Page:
That sounds like a contradiction --- if you can already execute code, I'd say you're quite privileged. It's unfortunate that their demo doesn't itself run in the browser using JS (I don't know if it's possible), because that's closer to what people might think of as "unprivileged".
The attacker has no control over the address from which data is leaked, therefore it is necessary to know when the victim application handles the interesting data.
This is a very important point that all the Spectre/Meltdown-originated side-channels have in common, so I think it deserves more attention: there's a huge difference between being able to read some random data (theoretically, a leak) and it being actionable (practically, to exploit it); of course as mentioned in the article there are certain data which has patterns, but things like encryption keys tend to be pretty much random --- and then there's the question of what exactly that key is protecting. Let's say you did manage to correctly read a whole TLS session key --- what are you going to do with it? How are you going to get access to the network traffic it's protecting? You have just as much chance that this same exploit will leak the bytes of that before it's encrypted, so the ability to do something "attackful" is still rather limited.
Even the data which has patterns, like the mentioned credit card numbers, still needs some other associated data (cardholder name, PIN, etc.) in order to actually be usable.
The unpredictability of what you get, and the speed at which you can read (the demo shows 31 seconds to read 12 bytes), IMHO leads to a situation where getting all the pieces to line up just right for one specific victim is a huge effort, and because it's timing-based, any small change in the environment could easily "shift the sand" and result in reading something entirely different from what you had planned with all the careful setup you did.
Using ZombieLoad as a covert channel, two VMs could communicate with each other even in scenarios where they are configured in a way that forbids direct interaction between them.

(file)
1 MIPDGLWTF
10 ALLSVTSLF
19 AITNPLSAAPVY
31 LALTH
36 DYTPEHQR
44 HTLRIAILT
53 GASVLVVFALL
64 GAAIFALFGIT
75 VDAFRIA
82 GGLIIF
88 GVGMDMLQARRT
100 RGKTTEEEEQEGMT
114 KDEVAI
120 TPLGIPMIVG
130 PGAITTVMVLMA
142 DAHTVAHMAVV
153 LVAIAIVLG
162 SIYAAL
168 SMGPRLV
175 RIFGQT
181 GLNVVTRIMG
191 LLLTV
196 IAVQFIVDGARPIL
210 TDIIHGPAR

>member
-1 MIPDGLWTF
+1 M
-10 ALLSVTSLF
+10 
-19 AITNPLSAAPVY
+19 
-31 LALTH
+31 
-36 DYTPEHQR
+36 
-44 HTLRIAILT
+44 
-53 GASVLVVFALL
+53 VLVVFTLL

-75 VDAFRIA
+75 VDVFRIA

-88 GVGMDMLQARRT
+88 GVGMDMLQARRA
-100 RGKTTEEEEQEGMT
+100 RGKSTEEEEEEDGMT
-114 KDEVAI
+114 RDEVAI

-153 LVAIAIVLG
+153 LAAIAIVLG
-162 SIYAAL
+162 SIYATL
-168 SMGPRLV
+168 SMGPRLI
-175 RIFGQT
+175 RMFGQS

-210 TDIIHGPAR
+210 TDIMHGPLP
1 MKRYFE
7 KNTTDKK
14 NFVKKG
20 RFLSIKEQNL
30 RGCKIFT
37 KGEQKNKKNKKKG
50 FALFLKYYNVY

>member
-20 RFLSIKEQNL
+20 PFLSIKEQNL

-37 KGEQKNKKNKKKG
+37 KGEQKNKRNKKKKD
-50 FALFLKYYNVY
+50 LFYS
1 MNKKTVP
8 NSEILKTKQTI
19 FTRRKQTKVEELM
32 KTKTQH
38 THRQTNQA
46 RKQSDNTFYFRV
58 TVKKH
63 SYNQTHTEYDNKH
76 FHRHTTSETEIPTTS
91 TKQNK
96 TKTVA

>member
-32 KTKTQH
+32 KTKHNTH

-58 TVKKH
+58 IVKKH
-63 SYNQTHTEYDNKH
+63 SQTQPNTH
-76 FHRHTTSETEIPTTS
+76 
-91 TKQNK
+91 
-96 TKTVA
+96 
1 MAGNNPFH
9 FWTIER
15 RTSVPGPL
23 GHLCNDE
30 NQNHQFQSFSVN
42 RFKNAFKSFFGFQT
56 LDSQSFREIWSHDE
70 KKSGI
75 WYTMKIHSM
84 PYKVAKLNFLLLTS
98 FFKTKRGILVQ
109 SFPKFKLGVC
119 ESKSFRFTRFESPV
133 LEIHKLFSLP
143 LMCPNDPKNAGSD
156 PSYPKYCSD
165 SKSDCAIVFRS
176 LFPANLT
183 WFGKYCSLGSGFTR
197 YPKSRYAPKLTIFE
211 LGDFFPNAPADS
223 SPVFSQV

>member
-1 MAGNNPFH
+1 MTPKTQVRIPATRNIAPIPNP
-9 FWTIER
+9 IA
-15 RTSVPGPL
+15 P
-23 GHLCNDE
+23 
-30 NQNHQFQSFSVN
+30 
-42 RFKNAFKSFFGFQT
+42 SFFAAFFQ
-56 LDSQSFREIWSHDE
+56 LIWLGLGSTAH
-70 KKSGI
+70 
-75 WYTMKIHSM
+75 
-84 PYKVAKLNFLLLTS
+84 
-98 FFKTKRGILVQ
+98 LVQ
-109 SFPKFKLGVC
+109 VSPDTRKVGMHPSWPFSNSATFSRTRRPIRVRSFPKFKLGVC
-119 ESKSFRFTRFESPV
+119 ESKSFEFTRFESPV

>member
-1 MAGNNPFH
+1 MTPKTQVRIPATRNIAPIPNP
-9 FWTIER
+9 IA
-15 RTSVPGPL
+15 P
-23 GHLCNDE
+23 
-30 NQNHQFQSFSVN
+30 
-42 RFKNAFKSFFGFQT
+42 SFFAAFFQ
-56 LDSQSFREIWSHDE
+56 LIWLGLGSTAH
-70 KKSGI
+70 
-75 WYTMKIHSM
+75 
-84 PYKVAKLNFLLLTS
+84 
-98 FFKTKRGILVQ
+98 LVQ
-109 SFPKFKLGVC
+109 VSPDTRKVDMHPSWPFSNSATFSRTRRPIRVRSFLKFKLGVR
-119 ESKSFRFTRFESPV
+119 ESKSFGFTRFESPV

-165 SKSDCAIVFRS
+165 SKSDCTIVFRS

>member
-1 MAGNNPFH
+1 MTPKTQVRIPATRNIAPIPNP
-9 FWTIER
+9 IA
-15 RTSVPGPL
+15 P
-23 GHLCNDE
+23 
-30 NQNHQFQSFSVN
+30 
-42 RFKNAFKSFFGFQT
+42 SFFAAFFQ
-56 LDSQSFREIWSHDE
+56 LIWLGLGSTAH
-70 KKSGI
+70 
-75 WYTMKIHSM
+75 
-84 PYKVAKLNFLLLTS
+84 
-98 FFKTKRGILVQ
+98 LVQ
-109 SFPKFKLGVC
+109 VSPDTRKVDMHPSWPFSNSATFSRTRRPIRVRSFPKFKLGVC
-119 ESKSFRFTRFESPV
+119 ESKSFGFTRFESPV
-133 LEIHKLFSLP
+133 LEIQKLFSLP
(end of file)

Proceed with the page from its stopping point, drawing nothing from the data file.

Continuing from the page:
IMHO that example is stretching things a bit, because it's already possible to "signal" between VMs by using indicators as crude as CPU or disk usage --- all one VM has to do to "write" is "pulse" the CPU or disk usage in whatever pattern it wants, modulating it with the data it wants to send, and the other one can "read" just by timing how long operations take. Anyone who has ever experienced things like "this machine is more responsive now, I guess the build I was doing in the background is finished" has seen this simple side-channel in action.
I always interpreted "privileged" to mean "superuser". I.e. unrestricted. Or possibly the case of one user and another user. Having a program that can determine the URL you are visiting in the browser from memory when running as the same user is a different class than something that can do the same when run as any non-root user on the system. There's a reason it's common to "drop privileges" in a daemon after any initial setup that requires those privileges (such as binding to a low port).
If you're in a VM, you have no privileges over the host CPU, you can't switch to another VM or to the host itself. That's what's meant by unprivileged here.